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Zimbabwe burns while the lights are out

As inflation soars and power supply dwindles Zimbabweans are struggling through life.
Zimbabweans queue outside a Home Affairs Department office to apply for passports in Harare, Zimbabwe, July 3, 2019. Picture: Reuters/Philimon Bulawayo

Dear family and friends

A red light or high pitched alarm are the two most dreaded things in our lives in Zimbabwe today. They mean that the car has almost run out of fuel, the prepaid electricity meter is about to run out of money, the phone battery is almost flat, the internet connection has gone, the inverter battery is dying. And when the red lights go off completely we just grind to a halt.

After weeks of 12 to 17-hour-a-day power cuts we are worn down to a frazzle. Getting up in the middle of the night, every night, to cook, charge batteries and electronic equipment, catch up on domestic chores, work on computers, meet deadlines and keep any sort of production going, is taking a heavy toll on all of us. People running businesses are forced to put prices up to cover costs of using generators. Others are cutting staff down to one or two days a week and others are just closing their doors altogether.

Read: Zimbabwean food crisis looms

We hear of farmers ploughing wheat crops in winter as they cannot irrigate without electricity and cannot afford the hundreds of litres of fuel needed every day to run generators and remain viable. In my home town and many others, the water situation is dire.

As I write, the whole town has had no water for over a week. Local authorities apportion blame to different departments and either say there is no money to buy chemicals, no electricity to run pumps or that they are doing refurbishments. Which one is true we mutter as we bend, stoop, fill and carry buckets and boil unsafe water on open fires outside.

This week the official inflation rate for June 2019 was announced; jumping from 97% in May to 175% in June. According to Zim Stats the “prices of basic goods from sugar to cooking oil to building materials soared during the month by as much as 200%.”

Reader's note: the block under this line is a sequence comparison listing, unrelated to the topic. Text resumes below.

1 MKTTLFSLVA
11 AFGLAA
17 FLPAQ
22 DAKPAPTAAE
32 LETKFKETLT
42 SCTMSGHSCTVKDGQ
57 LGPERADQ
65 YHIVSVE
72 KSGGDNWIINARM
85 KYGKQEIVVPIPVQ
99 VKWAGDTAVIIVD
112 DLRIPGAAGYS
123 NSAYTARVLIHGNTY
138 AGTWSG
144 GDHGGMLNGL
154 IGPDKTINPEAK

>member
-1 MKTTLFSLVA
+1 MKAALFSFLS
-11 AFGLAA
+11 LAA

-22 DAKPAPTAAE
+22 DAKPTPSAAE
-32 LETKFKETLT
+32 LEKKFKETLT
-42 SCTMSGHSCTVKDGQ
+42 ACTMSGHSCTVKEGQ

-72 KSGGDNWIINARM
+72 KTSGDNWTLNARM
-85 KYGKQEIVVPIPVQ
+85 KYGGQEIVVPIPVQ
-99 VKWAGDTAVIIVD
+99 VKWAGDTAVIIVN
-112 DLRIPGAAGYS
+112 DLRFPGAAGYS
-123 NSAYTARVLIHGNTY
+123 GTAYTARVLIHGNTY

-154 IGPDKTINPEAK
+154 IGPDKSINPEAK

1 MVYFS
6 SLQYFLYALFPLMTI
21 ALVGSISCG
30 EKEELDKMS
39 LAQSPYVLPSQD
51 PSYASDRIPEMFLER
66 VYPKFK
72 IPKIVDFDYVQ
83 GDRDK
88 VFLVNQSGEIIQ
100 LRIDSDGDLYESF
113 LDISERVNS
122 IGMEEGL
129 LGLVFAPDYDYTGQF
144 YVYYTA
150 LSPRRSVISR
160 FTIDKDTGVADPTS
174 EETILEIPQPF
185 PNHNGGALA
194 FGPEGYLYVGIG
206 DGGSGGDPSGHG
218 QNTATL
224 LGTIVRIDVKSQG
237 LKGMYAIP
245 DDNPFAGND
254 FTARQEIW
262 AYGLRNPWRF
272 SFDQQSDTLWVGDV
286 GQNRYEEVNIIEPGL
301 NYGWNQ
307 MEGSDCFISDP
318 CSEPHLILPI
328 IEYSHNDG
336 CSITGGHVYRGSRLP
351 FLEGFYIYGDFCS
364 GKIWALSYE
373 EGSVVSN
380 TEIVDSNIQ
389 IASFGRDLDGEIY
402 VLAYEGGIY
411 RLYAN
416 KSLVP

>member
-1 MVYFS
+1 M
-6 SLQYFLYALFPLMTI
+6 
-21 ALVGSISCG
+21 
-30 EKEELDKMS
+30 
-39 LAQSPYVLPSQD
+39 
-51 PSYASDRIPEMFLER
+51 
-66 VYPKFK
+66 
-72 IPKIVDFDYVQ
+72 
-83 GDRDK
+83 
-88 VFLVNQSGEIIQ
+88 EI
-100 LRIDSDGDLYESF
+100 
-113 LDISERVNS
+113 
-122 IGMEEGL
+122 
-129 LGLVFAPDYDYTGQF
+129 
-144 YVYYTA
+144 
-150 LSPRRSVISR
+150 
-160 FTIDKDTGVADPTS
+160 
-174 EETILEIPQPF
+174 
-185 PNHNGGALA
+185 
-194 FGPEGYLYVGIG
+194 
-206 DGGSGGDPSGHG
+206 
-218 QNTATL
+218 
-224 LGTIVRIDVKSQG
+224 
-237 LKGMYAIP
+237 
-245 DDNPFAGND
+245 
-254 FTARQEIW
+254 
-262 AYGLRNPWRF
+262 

In the month since the government banned trading in anything except Zimbabwe dollars, the new but mostly non-existent Zimbabwe dollar has lost 27.9% of its value. The ability to change US dollars cash into Zimbabwe dollars cash is all but impossible, despite being required by law. Going into a bank in my home town I asked if they could change US dollars to Zimbabwe dollars. Oh yes, they said and told me the rate of exchange for the day. Trying then and there to change US$10 cash into Z$ cash wasn’t going to happen however. “I can only do it if we’ve got the cash,” the teller said and advised me to come back every day to check if they had cash. “You never know when you’ll be lucky,” he said and went on to try and persuade me to open an account there; an account which attracts a minimum balance, administration and ledger fees, 2% mandatory government tax on transactions over $10, debit card fees etc. 

Outside in the sun scores of people were just waiting to “be lucky,” either to be able to withdraw their meagre monthly government pension of Z$80 in cash or to get the US dollars cash that had been sent to them by their relations outside the country via Western Union, Mukuru or other international currency remitters.

Absurdly, ironically, while getting Zimbabwe dollars out of the banks is almost impossible, the Reserve Bank governor, John Mangudya said it was just about to revise upwards the weekly withdrawal limit of Z$300. Revising the limit upwards at a time when you can’t withdraw any Z$ at all; how does that work? Not to mention the fact that the existing weekly limit of Z$300 is the equivalent of less than US$5 a day.

Equally absurd is the claim made at every opportunity by the Minister of Finance that Zimbabwe has been recording a budget surplus since December 2018 and continues to do so. The minister doesn’t mention the fact that it is us, the people, who have to pay 2% tax on every electronic transaction over $10 and we assume that’s where much of the budget surplus comes from. We also assume the 2% tax is the reason why it’s almost impossible to get cash because if you pay in cash you don’t pay the 2% tax. The minister also doesn’t explain why the budget surplus isn’t used to pay off electricity debts and resume power imports from South Africa and Mozambique.

Read: Zimbabwe expects to pay $10m to Eskom by end of Monday

Behind all of this absurdity are the countless numbers of people of all ages and races across the country who are simply falling through the cracks. A man told me about the mountain of medical bills waiting to be paid for his 83-year-old dad who had been in a car accident. Medical specialists, no longer allowed to charge in US dollars, have multiplied everything by ten or more. An anaesthetist’s charge, quoted at US$850 is now Z$9 000. Rural teachers who were earning US$438 a month now find their salary only worth the equivalent of US$49. In a petition to the Ministry of Finance they said “We have been robbed of our dignity. We have been reduced to paupers.”